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Food Colors: A Spectrum of Thoughts

When I think of food colors, I instantly think of baking cookies with my mom and sisters during the holidays as a kid.  My sisters and I would always get into fights over who got to squeeze the brightly colored tubes of food coloring into the batter.  And of course, I recalled the days of summer.  As my childhood summers mostly consisted of long days outside at the pool or playing games of “kick the can” with friends, frozen popsicles were our number one choice to cool down from the summer heat.  All of these memories are full of color – or, I should say, colorful food. I don’t think my fond memories from childhood would be the same without these summer and holiday favorites, and they would not be the same without their familiar color.

So, what is a food color?  A food color, or color additive, is any dye, pigment or substance that imparts color when added or applied to a food, drug, cosmetic, or the human body.  Foods like packaged macaroni and cheese, flavored yogurts, fruit juices, ketchup and other sauces and dressings, sports drinks, and treats such as candy and frozen popsicles use food colors to add or enhance their color.  Can you imagine any of these foods without their trademark colors?  Many foods would have no color at all or would appear dull without food colors to make them more appealing.

However, food colors have been the subject of occasional controversy. In the early 1970s a study raised concerns about a potential link between food colors and increased hyperactivity in children.  However, numerous scientific studies and reviews conducted since then have found no causal link between consumption of food colors and ADHD in children.      

The safety of food colors has long been established.  All color additives currently used in food and beverage products in the U.S. have been reviewed for safety and approved by the U.S. Food and Drug Administration.  FDA and other regulatory bodies around the world, as well as most experts and researchers, agree that the scientific evidence does not support a link between color additives and cancer.  A few studies dating back to the 1960s suggested a link; however, the results were attributed to other factors and not the colors.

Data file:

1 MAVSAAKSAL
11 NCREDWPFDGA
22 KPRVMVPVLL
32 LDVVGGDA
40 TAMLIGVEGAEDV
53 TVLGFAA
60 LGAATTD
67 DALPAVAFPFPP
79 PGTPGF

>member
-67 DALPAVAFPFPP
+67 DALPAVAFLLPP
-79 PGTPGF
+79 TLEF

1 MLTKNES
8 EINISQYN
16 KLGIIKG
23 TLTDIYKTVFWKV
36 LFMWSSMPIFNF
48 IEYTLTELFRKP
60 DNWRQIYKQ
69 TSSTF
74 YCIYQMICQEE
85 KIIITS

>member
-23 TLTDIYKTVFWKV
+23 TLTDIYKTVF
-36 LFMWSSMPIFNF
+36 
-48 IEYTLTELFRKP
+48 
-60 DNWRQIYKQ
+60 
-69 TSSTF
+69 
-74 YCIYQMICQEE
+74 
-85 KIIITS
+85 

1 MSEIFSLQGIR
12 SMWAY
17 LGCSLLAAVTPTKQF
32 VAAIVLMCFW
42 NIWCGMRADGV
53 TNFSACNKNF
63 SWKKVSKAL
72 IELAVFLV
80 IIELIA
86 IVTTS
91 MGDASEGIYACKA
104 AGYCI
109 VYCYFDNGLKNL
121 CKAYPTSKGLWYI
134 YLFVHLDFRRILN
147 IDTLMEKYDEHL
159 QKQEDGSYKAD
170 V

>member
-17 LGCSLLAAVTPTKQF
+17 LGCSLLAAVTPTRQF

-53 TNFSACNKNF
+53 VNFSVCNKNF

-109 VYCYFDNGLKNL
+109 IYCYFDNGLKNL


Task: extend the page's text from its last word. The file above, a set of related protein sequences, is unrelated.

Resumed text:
A food supply without the use of food colors would mean no colorful icing on holiday cookies or birthday cakes, a summer without colorful frozen popsicles, and less visually appealing foods.  Food colors are a safe way to add color to our plates and also contribute to the enjoyment of our food, which is something that I believe we should not take for granted.

What were some of your favorite fun-colored foods growing up?

Editor’s Note:  “Food Colors:  A Spectrum of Thoughts” by Matt Thoman originally appeared on the International Food Information Council Foundation’s Food Insights blog on August 20, 2010

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  • Steve Gilman